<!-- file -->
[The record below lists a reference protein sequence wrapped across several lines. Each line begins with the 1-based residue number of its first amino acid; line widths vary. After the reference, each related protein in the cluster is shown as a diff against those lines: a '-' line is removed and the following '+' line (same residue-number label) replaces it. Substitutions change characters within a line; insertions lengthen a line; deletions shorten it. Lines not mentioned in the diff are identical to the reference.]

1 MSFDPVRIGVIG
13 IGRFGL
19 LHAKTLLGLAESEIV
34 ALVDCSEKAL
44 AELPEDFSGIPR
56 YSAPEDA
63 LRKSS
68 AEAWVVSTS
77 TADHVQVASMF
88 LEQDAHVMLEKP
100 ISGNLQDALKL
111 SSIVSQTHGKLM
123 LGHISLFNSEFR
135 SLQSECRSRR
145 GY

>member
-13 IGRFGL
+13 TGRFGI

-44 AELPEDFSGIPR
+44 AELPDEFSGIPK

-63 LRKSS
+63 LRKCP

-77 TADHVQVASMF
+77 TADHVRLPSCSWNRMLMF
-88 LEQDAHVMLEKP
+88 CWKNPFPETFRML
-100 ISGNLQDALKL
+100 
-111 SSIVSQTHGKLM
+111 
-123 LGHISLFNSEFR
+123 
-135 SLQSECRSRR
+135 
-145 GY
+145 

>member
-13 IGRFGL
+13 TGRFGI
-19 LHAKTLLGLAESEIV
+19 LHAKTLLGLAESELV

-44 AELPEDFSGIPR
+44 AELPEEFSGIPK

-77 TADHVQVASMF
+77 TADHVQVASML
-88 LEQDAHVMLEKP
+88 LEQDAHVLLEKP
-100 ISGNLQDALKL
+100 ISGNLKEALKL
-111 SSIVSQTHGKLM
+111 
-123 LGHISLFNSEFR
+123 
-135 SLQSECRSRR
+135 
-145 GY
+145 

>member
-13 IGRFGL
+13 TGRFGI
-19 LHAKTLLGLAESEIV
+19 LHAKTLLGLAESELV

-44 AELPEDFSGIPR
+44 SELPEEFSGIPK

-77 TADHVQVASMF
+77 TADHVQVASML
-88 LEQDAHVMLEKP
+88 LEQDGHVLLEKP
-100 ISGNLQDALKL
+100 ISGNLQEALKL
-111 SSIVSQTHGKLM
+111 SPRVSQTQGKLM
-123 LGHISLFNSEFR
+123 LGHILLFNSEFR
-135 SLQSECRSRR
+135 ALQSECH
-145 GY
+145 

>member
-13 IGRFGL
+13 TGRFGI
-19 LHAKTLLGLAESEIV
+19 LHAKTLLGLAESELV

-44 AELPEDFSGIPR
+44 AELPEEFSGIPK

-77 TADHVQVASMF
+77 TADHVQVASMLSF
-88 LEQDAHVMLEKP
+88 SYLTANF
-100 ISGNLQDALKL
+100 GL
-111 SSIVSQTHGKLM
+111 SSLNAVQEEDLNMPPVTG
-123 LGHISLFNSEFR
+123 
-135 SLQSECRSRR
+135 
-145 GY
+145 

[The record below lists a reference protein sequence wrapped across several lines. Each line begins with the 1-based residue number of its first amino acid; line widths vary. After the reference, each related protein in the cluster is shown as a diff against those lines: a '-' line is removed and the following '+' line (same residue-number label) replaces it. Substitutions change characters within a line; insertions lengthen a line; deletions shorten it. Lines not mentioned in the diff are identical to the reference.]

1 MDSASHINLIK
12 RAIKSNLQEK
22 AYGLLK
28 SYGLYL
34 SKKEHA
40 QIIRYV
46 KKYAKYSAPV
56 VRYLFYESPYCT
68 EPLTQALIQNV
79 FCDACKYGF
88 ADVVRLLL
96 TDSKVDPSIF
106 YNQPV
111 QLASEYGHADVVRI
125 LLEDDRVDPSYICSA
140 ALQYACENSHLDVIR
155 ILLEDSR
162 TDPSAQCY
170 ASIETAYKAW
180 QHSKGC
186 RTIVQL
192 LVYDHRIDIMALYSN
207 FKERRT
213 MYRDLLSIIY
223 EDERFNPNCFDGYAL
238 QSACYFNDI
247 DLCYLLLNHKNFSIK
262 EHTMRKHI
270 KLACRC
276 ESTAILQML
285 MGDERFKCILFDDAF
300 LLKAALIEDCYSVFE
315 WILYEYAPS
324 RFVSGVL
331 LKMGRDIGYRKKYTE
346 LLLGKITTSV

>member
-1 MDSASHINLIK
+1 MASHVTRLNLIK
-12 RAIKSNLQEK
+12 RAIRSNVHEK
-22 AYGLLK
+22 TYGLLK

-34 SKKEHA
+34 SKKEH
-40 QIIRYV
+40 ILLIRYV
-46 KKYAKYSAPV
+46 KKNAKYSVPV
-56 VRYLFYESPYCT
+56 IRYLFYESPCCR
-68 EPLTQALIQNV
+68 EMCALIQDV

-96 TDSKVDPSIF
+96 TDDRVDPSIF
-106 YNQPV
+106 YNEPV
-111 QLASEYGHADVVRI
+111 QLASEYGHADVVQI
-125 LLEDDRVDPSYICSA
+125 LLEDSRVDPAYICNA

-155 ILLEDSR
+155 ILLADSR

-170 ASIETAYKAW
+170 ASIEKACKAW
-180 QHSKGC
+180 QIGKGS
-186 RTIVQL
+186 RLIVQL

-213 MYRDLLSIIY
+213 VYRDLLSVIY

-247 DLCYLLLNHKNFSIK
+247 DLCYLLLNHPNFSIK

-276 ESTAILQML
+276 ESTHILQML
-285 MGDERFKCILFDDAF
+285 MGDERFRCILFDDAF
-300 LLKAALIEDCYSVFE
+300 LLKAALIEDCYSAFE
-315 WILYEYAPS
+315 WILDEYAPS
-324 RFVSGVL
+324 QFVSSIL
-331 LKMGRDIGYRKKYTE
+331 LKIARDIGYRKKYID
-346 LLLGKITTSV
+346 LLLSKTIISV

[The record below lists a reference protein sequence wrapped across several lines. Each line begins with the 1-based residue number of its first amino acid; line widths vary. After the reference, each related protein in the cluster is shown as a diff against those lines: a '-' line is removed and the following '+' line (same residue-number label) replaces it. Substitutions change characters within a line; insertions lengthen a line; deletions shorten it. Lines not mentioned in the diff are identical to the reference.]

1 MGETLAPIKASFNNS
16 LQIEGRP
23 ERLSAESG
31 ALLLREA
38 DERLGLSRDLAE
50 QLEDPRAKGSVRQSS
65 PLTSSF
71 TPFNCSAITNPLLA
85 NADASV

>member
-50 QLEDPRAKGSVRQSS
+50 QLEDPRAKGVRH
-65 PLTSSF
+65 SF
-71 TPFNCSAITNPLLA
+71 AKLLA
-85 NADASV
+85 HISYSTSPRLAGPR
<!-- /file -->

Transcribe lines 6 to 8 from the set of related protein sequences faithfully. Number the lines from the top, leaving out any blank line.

44 AELPEDFSGIPR
56 YSAPEDA
63 LRKSS